Chance to pay tribute to family GP

People will have the opportunity to pay their respects to former Berwick GP Dr James Mitchell, who died last month aged 97, at a public service.

By Dr Bruce Lowe
Thursday, 20th January 2022, 6:18 pm
Dr James Mitchell.
Dr James Mitchell.

Dr James ‘Jimmy’ Mitchell was born in East Lothian, attended the Royal High School in Edinburgh for two years and, when his parents moved to Birgham Haugh farm on the Hirsel Estate near Coldstream, attended Kelso High School, where he excelled.

He studied medicine at Edinburgh University, graduating on July 5, 1948, the same day as the advent of the National Health Service. He first worked as a locum in Gateshead where he recalls that in one of the doctor’s houses, the surgery contained three large Winchester bottles – one for coughs, one for stomachs and one for the “tonic”.

A small amount was put in a bottle, filled with water, and administered, with Jimmy saying: “That was my introduction to general practice.”

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Jimmy moved to Berwick in 1949 to join Drs Maclagan and Sprunt and married Margaret in 1950. At that time, Berwick Infirmary was run by the town’s doctors who admitted, investigated, treated and discharged patients.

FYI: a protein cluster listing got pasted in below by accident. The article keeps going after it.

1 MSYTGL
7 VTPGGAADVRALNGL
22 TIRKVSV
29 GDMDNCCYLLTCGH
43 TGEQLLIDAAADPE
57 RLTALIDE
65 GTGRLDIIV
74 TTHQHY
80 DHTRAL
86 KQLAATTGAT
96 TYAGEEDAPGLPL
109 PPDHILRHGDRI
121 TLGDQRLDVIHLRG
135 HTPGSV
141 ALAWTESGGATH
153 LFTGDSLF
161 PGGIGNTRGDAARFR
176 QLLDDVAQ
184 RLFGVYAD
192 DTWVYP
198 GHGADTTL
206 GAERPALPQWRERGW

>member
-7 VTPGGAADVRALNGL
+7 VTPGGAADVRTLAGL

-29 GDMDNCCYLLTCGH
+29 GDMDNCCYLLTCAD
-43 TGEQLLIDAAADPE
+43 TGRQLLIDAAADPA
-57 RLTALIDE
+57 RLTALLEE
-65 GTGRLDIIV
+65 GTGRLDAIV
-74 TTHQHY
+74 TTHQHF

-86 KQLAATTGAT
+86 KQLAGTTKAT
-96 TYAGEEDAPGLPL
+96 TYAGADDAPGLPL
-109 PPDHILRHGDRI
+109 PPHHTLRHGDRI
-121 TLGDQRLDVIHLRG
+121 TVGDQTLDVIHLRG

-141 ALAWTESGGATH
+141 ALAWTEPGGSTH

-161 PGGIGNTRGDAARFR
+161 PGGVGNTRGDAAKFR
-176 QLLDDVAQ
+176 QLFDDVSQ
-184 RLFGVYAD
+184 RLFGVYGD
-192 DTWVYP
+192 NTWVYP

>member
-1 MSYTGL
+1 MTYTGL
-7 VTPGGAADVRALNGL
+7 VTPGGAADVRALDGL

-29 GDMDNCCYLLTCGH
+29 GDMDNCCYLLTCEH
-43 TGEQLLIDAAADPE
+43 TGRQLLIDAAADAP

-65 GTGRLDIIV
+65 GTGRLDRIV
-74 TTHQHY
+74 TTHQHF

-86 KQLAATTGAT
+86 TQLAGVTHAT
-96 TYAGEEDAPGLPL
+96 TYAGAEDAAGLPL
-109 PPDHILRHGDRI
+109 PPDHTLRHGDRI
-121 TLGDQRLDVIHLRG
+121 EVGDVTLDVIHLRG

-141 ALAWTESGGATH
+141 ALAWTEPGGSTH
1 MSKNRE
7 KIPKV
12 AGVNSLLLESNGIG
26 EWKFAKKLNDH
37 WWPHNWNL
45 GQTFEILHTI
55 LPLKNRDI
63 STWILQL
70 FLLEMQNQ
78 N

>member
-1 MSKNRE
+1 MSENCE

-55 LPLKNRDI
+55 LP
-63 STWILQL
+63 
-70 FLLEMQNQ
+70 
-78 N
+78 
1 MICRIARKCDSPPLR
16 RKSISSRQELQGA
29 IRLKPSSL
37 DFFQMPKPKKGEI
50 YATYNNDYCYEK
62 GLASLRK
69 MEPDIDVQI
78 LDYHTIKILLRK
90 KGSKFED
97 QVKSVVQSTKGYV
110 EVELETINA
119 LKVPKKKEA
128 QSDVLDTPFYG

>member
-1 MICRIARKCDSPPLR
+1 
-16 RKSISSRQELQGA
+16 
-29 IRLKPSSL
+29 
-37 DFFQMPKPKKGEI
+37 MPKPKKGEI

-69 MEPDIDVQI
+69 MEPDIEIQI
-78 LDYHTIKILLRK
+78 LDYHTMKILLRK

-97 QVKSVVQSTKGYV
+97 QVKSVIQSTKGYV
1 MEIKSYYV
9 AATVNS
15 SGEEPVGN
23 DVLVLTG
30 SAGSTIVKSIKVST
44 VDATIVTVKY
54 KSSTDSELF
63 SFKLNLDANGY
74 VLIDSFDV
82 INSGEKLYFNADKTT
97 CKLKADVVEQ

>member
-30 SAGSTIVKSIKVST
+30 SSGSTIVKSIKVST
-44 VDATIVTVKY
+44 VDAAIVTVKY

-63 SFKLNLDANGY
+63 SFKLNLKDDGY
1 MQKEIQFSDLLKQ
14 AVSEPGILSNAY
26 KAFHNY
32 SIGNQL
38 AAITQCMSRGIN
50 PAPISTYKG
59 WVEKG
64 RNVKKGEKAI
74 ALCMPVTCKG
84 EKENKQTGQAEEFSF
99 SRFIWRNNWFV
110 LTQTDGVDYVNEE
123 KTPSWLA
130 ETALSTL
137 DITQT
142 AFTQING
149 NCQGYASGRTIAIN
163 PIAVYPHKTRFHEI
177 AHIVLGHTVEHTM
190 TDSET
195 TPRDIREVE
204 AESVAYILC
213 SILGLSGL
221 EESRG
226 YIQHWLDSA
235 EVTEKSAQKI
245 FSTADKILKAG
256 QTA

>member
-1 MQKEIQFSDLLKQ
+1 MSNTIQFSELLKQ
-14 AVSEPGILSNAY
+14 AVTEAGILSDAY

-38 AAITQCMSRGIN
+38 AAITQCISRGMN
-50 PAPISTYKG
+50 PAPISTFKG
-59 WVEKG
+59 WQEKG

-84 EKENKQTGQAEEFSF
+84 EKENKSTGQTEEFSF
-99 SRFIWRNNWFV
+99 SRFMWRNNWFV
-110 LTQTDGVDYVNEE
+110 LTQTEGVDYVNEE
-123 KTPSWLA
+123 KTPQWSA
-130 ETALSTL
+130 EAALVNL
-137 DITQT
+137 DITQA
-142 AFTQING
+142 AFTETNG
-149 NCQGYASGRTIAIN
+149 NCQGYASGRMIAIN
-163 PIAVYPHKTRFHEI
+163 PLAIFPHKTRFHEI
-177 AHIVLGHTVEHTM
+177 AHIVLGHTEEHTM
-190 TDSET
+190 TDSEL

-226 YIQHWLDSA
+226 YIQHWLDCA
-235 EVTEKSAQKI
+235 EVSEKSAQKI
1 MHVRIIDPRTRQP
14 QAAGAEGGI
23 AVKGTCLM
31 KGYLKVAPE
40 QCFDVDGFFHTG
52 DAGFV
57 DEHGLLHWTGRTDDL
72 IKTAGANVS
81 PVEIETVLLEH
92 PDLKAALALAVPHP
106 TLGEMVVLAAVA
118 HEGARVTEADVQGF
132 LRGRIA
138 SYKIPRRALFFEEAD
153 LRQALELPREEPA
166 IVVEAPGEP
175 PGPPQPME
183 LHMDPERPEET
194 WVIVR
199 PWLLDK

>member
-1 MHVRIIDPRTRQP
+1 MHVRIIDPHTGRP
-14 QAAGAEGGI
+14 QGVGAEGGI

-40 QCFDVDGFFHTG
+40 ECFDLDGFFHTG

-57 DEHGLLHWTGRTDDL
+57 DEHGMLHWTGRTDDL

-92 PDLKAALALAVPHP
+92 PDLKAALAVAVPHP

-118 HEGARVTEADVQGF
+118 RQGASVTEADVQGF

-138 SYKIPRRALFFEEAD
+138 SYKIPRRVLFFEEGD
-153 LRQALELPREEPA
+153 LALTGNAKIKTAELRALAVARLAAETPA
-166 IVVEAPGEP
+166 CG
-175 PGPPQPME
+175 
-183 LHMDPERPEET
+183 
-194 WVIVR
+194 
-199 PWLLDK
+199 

Obstetrics was also a heavy responsibility of the local doctors, especially with Edinburgh and Newcastle two hours away from Castle Hills.

In 1950s Berwick, a typical working day would begin with a dawn sick parade at the KOSB barracks, a visit to see patients at the infirmary and then home visits before evening surgery, which often continued until 8pm, every last patient having been seen.

When he became senior partner at the Well Close Square practice, patient numbers and GP colleagues began to increase.

Following full-time retirement in 1985, Jimmy worked in the Day Hospital at Berwick Infirmary and continued his connection with the forces, doing army recruitment medicals.

He was Divisional Surgeon of the Berwick and District St John’s Ambulance for 36 years and was honoured with a Serving Officer of the Order of St John.

After the death of Margaret in 1995, he married Marion.

Jimmy had many interests outside of medicine. His lifelong love of fishing led to him becoming president of the Berwick and District Angling Association for over 30 years and chairman of the Ellem Fishing Club (the oldest existing trout fishing club in the world).

He has written a history of the club and initiated the club exhibition at Paxton House. He was a Tweed Commissioner and, for 56 years, a valued member of the Berwick Salmon Club.

A lifelong rugby enthusiast, he was a founding member of Berwick Rugby Club when it reformed in 1968.

He loved his house and garden, first at St Leonards in Castle Terrace and then in Paxton, where he was a generous host.

Jimmy was independent of mind with strong views and in great demand as an after dinner speaker, often reminiscing about his early days in medicine.

In his professional life, he was a wise, supportive and trusted advisor to colleagues.

He leaves his wife Marion, daughter Shelagh and son Finlay, five grandchildren and nine great grandchildren.

A Thanksgiving Service in celebration of Jimmy’s life will take place on Saturday, March 26 at 11am in Hutton Kirk. All are welcome.